Earlier last year, in 2021, we discussed the recent changes and attention being brought to the handling of lithium batteries as they relate to all types of electronic devices, examining the future impact they’re forecasted to have on the Waste Electrical and Electronic Equipment (WEEE) directive. And just this past week, the Environmental Protection Agency (EPA) here in the United States has announced they’ll be developing more best practices with respect to the collection of batteries to be recycled, as well as establishing a program to promote battery recycling through the development of voluntary labeling guidelines for batteries and communication materials for battery producers and consumers as directed by the new administration’s Infrastructure Investment and Jobs Act of 2021.
Batteries are Included in the Directive?
To aid in the implementation of these directives for US-based manufacturers, the Office of Resource Conservation and Recovery (ORCR) within the EPA is now requesting information on the end-of-life management of batteries, including information on their generation, collection, recycling, reuse, as well as the current labeling standards/requirements and suggestions for batteries regarding their end-of-life for both single-use and rechargeable batteries. These types of batteries include almost all battery types, including but not limited to:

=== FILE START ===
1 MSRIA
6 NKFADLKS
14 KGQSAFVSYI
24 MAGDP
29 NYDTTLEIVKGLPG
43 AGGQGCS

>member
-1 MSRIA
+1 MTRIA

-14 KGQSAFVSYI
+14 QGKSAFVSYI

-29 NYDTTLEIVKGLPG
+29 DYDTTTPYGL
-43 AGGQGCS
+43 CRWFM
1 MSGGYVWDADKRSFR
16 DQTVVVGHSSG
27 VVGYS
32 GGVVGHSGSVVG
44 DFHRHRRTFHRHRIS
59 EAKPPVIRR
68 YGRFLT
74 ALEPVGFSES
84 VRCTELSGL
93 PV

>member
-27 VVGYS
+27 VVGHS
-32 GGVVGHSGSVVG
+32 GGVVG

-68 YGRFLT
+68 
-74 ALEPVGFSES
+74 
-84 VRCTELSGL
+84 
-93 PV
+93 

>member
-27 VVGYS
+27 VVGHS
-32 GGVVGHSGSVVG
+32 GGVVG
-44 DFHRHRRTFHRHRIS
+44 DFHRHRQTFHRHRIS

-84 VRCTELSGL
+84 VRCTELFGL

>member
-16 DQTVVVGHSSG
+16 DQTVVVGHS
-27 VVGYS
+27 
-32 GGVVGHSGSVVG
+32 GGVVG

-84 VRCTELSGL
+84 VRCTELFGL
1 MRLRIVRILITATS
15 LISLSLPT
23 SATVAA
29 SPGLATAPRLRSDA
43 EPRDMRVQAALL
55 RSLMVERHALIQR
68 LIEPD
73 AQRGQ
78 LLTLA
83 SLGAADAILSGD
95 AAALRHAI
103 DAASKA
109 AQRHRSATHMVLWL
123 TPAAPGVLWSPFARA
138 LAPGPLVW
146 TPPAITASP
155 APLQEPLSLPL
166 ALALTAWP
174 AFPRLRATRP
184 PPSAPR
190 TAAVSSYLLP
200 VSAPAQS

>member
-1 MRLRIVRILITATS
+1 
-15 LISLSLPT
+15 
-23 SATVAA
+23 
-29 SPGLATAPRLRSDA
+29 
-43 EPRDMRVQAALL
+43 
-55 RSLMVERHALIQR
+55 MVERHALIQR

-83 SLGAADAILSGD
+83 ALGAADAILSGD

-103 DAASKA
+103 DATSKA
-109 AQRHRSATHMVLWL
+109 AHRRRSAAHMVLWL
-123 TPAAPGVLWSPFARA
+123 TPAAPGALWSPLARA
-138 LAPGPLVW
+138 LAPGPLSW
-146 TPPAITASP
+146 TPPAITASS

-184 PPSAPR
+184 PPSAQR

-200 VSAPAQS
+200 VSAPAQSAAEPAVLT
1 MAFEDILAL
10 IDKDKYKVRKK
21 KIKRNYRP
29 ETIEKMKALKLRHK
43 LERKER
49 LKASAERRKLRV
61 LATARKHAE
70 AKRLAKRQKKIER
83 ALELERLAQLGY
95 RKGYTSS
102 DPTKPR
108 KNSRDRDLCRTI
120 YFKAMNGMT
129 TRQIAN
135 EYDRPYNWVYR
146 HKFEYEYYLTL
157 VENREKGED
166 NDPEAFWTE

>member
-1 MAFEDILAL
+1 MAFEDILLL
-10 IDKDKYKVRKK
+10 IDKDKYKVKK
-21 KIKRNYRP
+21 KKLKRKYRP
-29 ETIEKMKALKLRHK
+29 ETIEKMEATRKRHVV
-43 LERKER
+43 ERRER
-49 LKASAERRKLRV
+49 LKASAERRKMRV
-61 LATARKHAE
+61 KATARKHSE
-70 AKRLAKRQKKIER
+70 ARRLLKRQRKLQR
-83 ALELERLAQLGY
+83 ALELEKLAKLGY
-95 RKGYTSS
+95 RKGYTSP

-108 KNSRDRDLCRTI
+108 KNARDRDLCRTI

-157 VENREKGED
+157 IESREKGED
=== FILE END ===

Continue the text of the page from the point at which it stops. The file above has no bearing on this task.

- Lithium based batteries
- Nickel-metal hydride batteries
- Small consumer batteries
- Large format batteries (electrical vehicles and grid energy storage)
- Industrial batteries used in manufacturing, commercial settings, and healthcare
Specifically they’re looking for information about how consumers, businesses, and entities in the vehicle management chain (dealerships, repair shops, auction houses, dismantlers, entities that repurpose electric vehicle batteries, refurbishers, and scrap yards), and others are educated on how to manage batteries at the end-of-life. They’re encouraging input from a wide range of stakeholders involved in the battery lifecycle from its manufacture to its end-of-life management, including but not limited to industry stakeholders, researchers, academia, state, tribal, and local governments (U.S. territories and the District of Columbia, other federal agencies, community groups, non-governmental organizations, the public, and international organizations).
This is being spearheaded as an effort to reuse the critical and sparse materials and minerals being used in batteries, with the goal of up to 40% of the materials being used in the future coming from recycled parts, according to the U.S. Department of Energy. Along with aiding in the U.S.’s goal to reduce environmental impact and waste, this new directive is also going into place to reduce the hazards of improperly managed batteries, looking to reduce fire risks and health hazards from avoidable pollution.
New Labeling Guidelines are Coming